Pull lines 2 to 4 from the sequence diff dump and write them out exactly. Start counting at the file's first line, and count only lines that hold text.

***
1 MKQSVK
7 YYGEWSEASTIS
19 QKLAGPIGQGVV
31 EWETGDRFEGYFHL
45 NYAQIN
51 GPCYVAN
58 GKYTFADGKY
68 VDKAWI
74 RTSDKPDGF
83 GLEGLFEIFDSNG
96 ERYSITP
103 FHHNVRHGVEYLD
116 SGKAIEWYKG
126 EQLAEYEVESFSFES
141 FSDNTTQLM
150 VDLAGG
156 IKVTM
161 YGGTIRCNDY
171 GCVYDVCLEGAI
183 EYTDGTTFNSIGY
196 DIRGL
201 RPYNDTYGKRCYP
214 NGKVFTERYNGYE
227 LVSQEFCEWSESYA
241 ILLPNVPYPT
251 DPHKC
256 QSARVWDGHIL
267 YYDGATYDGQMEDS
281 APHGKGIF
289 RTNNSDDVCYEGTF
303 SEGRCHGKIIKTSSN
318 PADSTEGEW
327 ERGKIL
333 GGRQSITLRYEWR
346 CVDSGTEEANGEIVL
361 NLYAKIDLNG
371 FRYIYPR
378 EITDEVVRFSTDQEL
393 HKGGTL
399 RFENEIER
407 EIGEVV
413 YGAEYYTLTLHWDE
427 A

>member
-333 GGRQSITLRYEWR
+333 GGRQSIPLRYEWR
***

7 YYGEWSEASTIS
19 QKLAGPIGQGVV
31 EWETGDRFEGYFHL